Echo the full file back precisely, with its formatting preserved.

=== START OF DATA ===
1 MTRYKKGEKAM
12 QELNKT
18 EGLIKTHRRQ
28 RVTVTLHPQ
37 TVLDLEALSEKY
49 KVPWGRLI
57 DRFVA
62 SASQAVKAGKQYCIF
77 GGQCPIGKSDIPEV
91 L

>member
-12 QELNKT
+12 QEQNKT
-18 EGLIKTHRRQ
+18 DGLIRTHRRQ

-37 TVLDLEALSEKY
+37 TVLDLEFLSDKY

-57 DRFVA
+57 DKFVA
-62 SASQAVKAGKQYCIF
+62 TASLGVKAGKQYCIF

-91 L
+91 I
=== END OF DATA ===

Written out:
1 MTRYKKGEKAM
12 QELNKT
18 EGLIKTHRRQ
28 RVTVTLHPQ
37 TVLDLEALSEKY
49 KVPWGRLI
57 DRFVA
62 SASQAVKAGKQYCIF
77 GGQCPIGKSDIPEV
91 L

>member
-12 QELNKT
+12 QEQNKT
-18 EGLIKTHRRQ
+18 DGLIRTHRRQ

-37 TVLDLEALSEKY
+37 TVLDLEFLSDKY

-57 DRFVA
+57 DKFVA
-62 SASQAVKAGKQYCIF
+62 TASLGVKAGKQYCIF

-91 L
+91 I